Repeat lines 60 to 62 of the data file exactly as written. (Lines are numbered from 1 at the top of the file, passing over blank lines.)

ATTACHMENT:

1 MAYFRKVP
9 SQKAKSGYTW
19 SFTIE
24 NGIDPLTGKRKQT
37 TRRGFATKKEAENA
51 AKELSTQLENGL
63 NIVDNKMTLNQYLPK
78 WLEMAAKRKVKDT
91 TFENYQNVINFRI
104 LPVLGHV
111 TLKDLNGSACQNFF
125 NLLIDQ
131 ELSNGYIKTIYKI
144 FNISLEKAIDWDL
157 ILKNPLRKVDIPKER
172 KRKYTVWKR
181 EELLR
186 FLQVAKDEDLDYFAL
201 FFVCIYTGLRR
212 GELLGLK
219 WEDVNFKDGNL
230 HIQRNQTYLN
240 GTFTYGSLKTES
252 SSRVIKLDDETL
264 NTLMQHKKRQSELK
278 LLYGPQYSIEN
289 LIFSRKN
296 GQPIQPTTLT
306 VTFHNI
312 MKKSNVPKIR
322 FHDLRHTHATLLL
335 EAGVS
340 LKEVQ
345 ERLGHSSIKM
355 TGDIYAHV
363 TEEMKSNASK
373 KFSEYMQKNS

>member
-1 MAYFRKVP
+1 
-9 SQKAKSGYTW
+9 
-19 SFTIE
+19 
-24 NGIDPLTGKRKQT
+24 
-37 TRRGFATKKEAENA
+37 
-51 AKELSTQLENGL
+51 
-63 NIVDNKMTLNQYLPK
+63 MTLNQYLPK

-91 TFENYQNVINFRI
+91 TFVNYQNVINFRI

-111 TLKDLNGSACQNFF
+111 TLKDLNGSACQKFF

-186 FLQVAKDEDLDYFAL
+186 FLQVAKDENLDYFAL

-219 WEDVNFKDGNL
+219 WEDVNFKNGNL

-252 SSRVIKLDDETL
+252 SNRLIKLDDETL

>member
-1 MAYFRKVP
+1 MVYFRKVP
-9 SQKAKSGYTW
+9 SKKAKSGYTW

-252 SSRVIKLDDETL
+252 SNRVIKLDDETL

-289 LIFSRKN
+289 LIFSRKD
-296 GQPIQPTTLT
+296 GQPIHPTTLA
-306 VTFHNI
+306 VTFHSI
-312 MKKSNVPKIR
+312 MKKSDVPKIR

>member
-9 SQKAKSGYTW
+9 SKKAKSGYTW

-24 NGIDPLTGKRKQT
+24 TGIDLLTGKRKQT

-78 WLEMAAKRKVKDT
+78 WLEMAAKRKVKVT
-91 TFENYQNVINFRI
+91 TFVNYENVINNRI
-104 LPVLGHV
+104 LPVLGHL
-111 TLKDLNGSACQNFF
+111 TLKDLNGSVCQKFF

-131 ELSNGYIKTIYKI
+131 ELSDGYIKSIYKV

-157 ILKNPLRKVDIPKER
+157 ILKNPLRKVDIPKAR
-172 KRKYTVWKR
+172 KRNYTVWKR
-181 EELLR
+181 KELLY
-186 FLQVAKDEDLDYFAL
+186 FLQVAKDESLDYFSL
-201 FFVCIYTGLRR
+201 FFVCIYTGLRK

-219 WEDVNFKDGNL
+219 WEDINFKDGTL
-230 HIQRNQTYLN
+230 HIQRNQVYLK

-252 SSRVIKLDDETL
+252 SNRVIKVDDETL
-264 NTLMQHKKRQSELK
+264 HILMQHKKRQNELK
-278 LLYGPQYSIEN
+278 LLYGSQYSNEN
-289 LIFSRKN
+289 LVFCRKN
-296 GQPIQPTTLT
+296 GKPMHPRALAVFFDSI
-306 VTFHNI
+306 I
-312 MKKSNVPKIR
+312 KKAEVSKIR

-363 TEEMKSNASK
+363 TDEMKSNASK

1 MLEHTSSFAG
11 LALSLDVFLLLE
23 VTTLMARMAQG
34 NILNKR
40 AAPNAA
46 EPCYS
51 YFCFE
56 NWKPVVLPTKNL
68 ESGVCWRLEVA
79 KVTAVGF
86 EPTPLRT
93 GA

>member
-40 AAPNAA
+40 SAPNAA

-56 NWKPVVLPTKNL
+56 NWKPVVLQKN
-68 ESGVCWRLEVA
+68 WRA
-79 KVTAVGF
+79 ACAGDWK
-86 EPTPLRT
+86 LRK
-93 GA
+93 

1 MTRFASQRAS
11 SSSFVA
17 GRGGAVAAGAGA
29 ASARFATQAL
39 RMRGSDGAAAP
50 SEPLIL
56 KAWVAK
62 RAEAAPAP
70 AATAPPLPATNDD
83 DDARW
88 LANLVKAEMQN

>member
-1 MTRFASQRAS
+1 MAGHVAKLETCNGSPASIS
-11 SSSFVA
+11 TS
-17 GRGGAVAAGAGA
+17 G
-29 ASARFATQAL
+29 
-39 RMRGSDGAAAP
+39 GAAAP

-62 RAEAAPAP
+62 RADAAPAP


+219 WEDVNFKNGNL

-252 SSRVIKLDDETL
+252 SNRLIKLDDETL